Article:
We hope you're happy out being a busy worker bee, because the mandatory age of retirement for those working in the public service is set to rise from 65 to 70.
The new plans are set to be announced by Minister for Finance Pascal Donoghue today, according to a Government spokesperson.
Under current legislation, public service workers must retire at the age of 65.
However, under this new bill it is understood that workers will still be able to retire at the age of 65 but will have the option to continue working until they turn 70, according to The Irish Times.
The change was approved by Cabinet yesterday, and the process is understood to be phased in over a period of time.
The new move to an older working force is hoped to relieve financial difficulties for people
Head of Advocacy at Age Action, Justin Moran, spoke about the proposal on RTE's Morning Ireland today, saying that the measure will allow people to continue working if they wish.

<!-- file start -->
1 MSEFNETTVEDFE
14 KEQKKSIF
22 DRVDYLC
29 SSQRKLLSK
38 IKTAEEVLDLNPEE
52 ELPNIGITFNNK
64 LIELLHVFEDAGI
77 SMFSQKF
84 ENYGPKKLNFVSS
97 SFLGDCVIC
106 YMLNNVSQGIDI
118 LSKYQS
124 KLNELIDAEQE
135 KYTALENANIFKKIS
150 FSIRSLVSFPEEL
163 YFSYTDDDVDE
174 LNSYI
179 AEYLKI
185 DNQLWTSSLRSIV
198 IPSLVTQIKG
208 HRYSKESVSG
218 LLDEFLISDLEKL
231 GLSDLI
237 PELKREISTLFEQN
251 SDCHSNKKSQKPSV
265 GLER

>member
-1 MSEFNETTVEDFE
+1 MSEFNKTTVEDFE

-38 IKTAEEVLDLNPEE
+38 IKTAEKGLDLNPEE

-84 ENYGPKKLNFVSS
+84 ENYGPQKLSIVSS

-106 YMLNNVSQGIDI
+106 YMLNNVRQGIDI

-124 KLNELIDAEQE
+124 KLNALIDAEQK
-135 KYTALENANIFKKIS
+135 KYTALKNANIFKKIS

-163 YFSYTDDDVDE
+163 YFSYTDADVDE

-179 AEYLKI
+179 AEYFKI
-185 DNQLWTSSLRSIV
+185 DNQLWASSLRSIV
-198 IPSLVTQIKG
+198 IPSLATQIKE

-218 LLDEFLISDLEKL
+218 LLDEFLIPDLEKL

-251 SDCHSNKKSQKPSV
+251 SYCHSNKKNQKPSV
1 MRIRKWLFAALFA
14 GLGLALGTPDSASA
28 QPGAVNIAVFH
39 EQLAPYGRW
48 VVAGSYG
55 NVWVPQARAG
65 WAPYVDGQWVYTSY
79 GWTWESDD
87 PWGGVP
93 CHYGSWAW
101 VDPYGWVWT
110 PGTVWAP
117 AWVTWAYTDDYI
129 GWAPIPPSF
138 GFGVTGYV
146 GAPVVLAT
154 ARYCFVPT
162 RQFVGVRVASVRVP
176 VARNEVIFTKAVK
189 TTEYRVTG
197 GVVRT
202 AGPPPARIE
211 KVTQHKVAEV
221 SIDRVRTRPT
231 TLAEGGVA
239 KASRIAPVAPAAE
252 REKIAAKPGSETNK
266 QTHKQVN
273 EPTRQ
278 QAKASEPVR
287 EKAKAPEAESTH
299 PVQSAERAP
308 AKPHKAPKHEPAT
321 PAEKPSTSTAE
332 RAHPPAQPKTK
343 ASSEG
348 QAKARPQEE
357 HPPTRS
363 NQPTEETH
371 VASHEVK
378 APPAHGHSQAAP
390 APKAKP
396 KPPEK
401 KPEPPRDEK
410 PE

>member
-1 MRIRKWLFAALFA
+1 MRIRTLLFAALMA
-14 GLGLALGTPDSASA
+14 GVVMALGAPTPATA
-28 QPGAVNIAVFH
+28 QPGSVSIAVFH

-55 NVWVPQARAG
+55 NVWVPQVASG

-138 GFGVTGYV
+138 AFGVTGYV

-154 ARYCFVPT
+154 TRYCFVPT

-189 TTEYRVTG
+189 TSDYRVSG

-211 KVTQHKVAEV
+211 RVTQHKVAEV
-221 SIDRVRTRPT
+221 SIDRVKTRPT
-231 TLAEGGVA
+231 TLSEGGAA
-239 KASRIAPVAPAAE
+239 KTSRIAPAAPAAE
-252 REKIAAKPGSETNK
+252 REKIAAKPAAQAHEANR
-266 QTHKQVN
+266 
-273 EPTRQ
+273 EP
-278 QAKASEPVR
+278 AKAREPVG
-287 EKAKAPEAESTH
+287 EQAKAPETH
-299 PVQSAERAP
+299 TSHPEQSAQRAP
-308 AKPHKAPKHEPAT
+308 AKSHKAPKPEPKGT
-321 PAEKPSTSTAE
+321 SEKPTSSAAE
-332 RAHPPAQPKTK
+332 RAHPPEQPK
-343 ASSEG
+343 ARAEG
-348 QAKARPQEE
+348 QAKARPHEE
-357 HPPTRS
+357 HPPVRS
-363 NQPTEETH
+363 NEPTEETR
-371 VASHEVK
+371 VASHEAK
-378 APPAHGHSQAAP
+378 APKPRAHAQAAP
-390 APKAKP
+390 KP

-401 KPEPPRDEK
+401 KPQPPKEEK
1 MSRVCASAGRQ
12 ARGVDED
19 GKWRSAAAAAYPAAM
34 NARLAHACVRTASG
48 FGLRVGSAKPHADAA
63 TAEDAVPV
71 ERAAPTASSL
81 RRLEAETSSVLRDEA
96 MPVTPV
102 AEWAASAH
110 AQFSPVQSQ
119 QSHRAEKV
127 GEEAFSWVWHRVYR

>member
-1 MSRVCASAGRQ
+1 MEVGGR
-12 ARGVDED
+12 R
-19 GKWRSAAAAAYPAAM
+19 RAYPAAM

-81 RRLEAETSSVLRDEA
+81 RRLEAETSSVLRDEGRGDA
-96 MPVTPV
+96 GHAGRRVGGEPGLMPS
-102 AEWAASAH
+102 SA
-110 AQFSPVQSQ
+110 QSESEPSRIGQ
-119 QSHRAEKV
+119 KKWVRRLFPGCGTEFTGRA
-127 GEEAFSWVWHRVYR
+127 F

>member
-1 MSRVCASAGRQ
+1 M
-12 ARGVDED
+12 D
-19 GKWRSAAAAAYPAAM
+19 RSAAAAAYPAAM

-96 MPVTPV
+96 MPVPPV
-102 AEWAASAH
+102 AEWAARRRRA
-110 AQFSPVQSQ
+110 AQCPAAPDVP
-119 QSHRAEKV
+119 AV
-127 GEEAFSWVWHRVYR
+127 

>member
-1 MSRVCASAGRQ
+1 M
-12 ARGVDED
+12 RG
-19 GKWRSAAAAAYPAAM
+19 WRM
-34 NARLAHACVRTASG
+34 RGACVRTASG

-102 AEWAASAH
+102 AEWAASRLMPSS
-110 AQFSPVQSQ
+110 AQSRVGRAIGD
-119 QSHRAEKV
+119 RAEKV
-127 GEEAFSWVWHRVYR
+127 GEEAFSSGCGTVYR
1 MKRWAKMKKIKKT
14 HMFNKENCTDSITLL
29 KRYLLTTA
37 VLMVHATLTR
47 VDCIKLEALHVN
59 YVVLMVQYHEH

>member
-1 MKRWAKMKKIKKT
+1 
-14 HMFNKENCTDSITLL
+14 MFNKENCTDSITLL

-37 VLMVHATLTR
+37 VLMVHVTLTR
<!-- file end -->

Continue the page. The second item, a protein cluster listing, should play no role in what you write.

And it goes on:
He said that the current process by which state workers who turn 65 are required to retire, even though they are not entitled to their state pension until the following year 'creates a great deal of difficulty of financial hardship for a lot of older workers'.
He added: 'The notion that forcing older workers out creates jobs for younger workers isn't backed up by the evidence and in fact examples in France and Belgium show that the opposite is the case.'
'The more people you have in employment, the more people are growing the economy, creating job opportunities.'